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Monica Gandhi, M.D.

Infectious disease specialist

Dr. Monica Gandhi is an expert in infectious diseases, particularly in the care of patients with HIV and AIDS. In her research, she has a special interest in HIV in women, including differences between women and men in antiretroviral exposure and responses to therapy. Her work on these subjects has been widely published.

Gandhi earned a medical degree at Harvard Medical School. At UCSF, she completed an internal medicine residency, infectious diseases fellowship and postdoctoral fellowship at the Center for AIDS Prevention. During her infectious diseases fellowship, she earned a master's degree of public health in epidemiology and biostatistics at the University of California at Berkeley. An assistant professor of medicine, Gandhi has received many awards, including the Building Interdisciplinary Research Careers in Women's Health Award and the Hellman Award for Early Career Faculty.

More about Monica Gandhi

Education

Harvard School of Medicine 1996

Residencies

UCSF Medical Center, Internal Medicine 1999

Fellowships

UCSF Medical Center, Infectious Diseases 2002

Selected Research and Publications

  1. Meffert SM, McCulloch CE, Neylan TC, Gandhi M, Lund C. Increase of perceived frequency of neighborhood domestic violence is associated with increase of women's depression symptoms in a nationally representative longitudinal study in South Africa. Soc Sci Med. 2015 Apr; 131:89-97.
  2. Cohan D, Natureeba P, Koss CA, Plenty A, Luwedde F, Mwesigwa J, Ades V, Charlebois ED, Gandhi M, Clark TD, Nzarubara B, Achan J, Ruel T, Kamya MR, Havlir DV. Efficacy and safety of lopinavir/ritonavir versus efavirenz-based antiretroviral therapy in HIV-infected pregnant Ugandan women. AIDS. 2015 Jan 14; 29(2):183-91.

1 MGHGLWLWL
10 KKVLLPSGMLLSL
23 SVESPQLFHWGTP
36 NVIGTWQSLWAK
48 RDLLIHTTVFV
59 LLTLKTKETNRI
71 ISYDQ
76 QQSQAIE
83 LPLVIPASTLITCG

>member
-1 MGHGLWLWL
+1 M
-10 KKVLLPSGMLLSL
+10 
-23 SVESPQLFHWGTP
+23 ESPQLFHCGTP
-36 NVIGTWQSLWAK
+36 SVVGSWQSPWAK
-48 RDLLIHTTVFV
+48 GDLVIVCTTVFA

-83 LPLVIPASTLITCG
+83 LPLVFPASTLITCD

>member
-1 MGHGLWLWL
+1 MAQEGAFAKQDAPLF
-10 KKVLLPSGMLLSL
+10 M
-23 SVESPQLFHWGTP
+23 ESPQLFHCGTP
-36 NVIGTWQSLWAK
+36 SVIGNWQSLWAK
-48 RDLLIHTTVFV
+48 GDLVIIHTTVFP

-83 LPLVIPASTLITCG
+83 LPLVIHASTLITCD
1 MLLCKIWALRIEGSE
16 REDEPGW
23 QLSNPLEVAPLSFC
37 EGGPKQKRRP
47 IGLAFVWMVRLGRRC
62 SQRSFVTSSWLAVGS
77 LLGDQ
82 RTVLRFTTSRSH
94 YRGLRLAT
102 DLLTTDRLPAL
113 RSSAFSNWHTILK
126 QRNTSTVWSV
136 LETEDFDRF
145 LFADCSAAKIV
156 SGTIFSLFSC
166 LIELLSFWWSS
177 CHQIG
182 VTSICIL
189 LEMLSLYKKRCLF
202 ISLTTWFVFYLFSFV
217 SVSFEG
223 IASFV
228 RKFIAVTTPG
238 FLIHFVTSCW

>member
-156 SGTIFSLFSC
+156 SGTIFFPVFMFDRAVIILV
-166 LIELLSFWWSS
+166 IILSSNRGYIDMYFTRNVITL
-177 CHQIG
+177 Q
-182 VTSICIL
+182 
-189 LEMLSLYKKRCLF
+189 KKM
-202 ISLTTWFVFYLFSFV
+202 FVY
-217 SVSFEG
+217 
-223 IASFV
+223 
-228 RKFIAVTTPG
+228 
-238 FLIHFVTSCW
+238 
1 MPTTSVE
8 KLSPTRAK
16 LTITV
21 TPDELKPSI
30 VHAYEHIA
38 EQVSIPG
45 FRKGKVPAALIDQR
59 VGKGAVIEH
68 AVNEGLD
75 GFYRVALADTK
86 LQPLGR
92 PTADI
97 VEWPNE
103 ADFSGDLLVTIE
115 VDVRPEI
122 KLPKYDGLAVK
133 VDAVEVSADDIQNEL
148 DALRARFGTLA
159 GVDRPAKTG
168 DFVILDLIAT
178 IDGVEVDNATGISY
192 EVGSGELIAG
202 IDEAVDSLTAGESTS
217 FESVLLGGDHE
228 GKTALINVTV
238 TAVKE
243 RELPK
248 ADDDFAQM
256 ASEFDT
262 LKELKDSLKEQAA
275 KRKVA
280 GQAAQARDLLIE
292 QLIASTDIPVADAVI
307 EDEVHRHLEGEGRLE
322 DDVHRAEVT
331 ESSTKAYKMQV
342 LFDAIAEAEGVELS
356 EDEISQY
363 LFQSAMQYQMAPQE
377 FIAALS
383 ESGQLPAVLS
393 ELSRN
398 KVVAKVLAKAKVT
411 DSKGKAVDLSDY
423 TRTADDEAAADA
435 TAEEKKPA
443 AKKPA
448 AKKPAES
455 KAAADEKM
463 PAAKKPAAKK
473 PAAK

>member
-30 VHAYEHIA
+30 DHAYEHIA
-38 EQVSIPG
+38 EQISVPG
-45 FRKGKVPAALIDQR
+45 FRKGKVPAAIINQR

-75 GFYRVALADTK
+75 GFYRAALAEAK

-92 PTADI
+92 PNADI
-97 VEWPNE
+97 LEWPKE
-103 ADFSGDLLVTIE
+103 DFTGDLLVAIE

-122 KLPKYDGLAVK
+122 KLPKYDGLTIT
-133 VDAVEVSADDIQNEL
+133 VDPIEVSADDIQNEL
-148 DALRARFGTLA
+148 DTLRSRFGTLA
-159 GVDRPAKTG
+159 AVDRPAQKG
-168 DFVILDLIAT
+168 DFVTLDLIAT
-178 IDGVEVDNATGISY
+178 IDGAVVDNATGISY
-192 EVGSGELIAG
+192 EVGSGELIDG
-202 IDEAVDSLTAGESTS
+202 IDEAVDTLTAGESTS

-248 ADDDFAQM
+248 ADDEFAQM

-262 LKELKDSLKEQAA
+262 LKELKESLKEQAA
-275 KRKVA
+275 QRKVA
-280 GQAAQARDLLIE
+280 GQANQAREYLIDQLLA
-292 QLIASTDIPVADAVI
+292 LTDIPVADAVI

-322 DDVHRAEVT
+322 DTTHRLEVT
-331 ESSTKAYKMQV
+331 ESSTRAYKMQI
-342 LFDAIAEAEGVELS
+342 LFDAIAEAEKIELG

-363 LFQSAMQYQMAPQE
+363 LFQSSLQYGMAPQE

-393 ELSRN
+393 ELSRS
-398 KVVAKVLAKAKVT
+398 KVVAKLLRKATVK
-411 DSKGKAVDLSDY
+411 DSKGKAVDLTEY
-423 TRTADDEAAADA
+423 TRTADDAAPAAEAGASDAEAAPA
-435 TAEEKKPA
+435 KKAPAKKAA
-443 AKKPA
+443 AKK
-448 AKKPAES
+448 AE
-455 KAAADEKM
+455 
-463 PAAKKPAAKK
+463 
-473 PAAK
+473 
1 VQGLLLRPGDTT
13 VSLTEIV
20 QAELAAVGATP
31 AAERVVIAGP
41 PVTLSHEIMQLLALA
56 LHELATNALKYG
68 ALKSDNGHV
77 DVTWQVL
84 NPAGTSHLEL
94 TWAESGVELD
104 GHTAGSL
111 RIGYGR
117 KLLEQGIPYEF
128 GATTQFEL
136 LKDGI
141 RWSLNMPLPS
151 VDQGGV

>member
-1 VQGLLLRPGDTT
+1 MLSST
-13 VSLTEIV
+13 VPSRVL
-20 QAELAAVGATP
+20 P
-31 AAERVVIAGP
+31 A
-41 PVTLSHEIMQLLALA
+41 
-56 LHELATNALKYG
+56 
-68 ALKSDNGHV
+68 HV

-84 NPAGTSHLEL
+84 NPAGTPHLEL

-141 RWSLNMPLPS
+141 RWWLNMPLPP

3. Baxi SM, Liu A, Bacchetti P, Mutua G, Sanders EJ, Kibengo FM, Haberer JE, Rooney J, Hendrix CW, Anderson PL, Huang Y, Priddy F, Gandhi M. Comparing the Novel Method of Assessing PrEP Adherence/Exposure Using Hair Samples to Other Pharmacologic and Traditional Measures. J Acquir Immune Defic Syndr. 2015 Jan 1; 68(1):13-20.
  4. Olds PK, Kiwanuka JP, Nansera D, Huang Y, Bacchetti P, Jin C, Gandhi M, Haberer JE. Assessment of HIV antiretroviral therapy adherence by measuring drug concentrations in hair among children in rural Uganda. AIDS Care. 2015 Mar; 27(3):327-32.
  5. Gandhi M, Gandhi RT. Single-pill regimens for HIV-1 infection. N Engl J Med. 2014 Nov 6; 371(19):1845-6.
  6. Gandhi M, Gandhi RT. Single-pill combination regimens for treatment of HIV-1 infection. N Engl J Med. 2014 Jul 17; 371(3):248-59.
  7. Hickey MD, Salmen CR, Tessler RA, Omollo D, Bacchetti P, Magerenge R, Mattah B, Salmen MR, Zoughbie D, Fiorella KJ, Geng E, Njoroge B, Jin C, Huang Y, Bukusi EA, Cohen CR, Gandhi M. Antiretroviral concentrations in small hair samples as a feasible marker of adherence in rural Kenya. J Acquir Immune Defic Syndr. 2014 Jul 1; 66(3):311-5.
  8. Scherzer R, Gandhi M, Estrella MM, Tien PC, Deeks SG, Grunfeld C, Peralta CA, Shlipak MG. A chronic kidney disease risk score to determine tenofovir safety in a prospective cohort of HIV-positive male veterans. AIDS. 2014 Jun 1; 28(9):1289-95.
  9. Gandhi M, Fernandez A, Stoff DM, Narahari S, Blank M, Fuchs J, Evans CH, Kahn JS, Johnson MO. Development and implementation of a workshop to enhance the effectiveness of mentors working with diverse mentees in HIV research. AIDS Res Hum Retroviruses. 2014 Aug; 30(8):730-7.